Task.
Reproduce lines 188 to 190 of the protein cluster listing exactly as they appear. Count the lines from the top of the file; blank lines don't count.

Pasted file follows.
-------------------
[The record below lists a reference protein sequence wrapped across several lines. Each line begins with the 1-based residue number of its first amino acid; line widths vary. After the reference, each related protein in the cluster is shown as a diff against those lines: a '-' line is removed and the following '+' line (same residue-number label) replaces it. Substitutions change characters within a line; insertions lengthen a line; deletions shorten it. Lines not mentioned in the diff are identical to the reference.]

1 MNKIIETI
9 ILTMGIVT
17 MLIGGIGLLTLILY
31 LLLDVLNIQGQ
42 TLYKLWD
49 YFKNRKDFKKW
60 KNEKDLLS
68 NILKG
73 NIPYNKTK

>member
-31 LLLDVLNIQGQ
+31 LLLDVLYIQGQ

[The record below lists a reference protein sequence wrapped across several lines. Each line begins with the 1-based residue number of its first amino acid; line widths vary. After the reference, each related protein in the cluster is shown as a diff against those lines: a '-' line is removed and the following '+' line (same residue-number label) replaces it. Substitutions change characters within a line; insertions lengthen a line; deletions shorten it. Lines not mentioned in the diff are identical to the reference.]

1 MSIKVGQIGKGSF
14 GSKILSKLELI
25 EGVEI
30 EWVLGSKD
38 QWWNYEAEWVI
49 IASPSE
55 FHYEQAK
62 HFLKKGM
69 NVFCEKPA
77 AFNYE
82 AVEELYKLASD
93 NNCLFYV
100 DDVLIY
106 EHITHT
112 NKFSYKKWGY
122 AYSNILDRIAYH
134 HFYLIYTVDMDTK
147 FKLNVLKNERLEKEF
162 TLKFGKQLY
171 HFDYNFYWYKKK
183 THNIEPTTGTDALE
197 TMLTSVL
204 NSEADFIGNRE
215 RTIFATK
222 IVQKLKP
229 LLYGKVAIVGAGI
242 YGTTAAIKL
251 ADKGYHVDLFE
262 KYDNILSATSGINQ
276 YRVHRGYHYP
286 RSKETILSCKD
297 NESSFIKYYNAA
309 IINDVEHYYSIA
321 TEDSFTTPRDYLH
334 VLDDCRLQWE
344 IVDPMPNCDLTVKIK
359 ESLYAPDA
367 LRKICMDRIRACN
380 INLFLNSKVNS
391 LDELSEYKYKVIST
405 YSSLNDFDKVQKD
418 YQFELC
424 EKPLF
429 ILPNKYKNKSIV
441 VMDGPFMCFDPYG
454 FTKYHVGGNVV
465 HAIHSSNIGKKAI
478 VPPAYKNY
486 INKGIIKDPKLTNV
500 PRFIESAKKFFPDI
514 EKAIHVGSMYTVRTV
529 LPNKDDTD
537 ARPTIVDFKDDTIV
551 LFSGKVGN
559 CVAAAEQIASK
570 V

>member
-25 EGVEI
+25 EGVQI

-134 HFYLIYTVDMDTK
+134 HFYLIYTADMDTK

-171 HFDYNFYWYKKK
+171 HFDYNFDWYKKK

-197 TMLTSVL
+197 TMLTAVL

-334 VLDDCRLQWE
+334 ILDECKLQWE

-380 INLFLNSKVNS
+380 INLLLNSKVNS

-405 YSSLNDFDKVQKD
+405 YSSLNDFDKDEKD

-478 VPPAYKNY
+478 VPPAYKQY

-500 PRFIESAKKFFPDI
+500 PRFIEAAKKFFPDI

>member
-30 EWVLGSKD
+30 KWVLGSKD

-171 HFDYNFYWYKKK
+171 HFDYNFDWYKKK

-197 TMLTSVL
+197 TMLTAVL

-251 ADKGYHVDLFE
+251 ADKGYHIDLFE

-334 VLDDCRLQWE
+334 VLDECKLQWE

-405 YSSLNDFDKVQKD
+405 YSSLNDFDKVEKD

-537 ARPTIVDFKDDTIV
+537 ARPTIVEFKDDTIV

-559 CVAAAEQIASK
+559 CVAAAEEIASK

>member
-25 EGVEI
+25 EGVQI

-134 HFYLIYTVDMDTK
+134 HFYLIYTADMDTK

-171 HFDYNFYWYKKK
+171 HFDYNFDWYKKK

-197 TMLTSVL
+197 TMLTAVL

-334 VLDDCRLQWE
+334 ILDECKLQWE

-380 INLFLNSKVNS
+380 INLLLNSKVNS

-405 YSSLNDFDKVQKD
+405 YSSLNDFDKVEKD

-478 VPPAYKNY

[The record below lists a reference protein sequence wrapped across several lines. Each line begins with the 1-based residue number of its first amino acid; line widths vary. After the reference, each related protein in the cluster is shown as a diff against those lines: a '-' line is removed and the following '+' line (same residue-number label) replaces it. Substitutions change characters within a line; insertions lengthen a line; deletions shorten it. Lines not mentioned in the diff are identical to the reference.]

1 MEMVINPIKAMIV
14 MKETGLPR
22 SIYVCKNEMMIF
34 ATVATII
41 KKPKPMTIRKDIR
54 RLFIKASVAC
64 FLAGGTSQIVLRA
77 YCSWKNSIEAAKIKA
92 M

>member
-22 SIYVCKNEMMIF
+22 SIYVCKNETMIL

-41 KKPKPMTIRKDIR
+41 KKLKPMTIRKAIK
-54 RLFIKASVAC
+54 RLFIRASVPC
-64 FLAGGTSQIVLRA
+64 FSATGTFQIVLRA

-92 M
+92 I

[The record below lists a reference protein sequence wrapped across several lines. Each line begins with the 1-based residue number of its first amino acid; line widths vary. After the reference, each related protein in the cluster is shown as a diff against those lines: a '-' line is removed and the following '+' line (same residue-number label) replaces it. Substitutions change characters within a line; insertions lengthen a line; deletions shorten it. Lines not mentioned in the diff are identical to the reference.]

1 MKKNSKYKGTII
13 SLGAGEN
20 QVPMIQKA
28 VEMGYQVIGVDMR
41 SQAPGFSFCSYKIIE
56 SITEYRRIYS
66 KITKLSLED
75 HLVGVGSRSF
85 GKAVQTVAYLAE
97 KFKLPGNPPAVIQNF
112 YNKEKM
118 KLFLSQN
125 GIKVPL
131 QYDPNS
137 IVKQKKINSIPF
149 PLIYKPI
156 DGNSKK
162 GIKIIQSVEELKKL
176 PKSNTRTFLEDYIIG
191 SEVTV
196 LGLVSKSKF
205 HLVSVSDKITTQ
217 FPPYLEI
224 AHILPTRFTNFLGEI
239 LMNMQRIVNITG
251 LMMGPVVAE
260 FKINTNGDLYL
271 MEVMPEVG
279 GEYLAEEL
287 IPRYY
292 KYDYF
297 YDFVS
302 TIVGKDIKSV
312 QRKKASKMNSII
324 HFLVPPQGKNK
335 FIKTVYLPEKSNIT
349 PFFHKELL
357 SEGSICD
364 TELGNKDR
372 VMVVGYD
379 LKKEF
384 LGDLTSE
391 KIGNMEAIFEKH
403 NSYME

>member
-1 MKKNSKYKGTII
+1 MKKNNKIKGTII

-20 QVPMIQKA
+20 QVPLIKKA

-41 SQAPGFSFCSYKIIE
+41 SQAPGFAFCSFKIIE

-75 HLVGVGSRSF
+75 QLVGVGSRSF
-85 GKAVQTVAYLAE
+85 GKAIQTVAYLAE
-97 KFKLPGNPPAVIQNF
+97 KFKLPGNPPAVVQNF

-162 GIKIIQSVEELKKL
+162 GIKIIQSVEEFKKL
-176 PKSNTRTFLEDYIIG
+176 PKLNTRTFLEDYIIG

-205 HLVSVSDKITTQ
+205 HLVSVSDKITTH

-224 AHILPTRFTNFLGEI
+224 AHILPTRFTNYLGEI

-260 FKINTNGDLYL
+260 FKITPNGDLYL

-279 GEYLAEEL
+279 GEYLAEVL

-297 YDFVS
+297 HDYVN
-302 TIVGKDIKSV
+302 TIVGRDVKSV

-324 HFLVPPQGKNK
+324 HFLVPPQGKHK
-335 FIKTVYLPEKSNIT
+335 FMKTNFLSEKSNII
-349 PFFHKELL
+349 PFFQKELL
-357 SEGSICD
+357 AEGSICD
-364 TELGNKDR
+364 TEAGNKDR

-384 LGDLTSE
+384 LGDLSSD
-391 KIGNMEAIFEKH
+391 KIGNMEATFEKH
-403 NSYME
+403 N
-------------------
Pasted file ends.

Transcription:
403 NSYME

>member
-1 MKKNSKYKGTII